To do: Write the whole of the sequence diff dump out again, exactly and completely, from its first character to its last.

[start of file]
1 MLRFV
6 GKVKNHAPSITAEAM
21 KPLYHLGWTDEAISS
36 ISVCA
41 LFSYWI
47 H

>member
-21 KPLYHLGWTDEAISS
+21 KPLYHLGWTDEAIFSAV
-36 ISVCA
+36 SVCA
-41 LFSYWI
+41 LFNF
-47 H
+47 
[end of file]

1 MLRFV
6 GKVKNHAPSITAEAM
21 KPLYHLGWTDEAISS
36 ISVCA
41 LFSYWI
47 H

>member
-21 KPLYHLGWTDEAISS
+21 KPLYHLGWTDEAIFSAV
-36 ISVCA
+36 SVCA
-41 LFSYWI
+41 LFNF
-47 H
+47 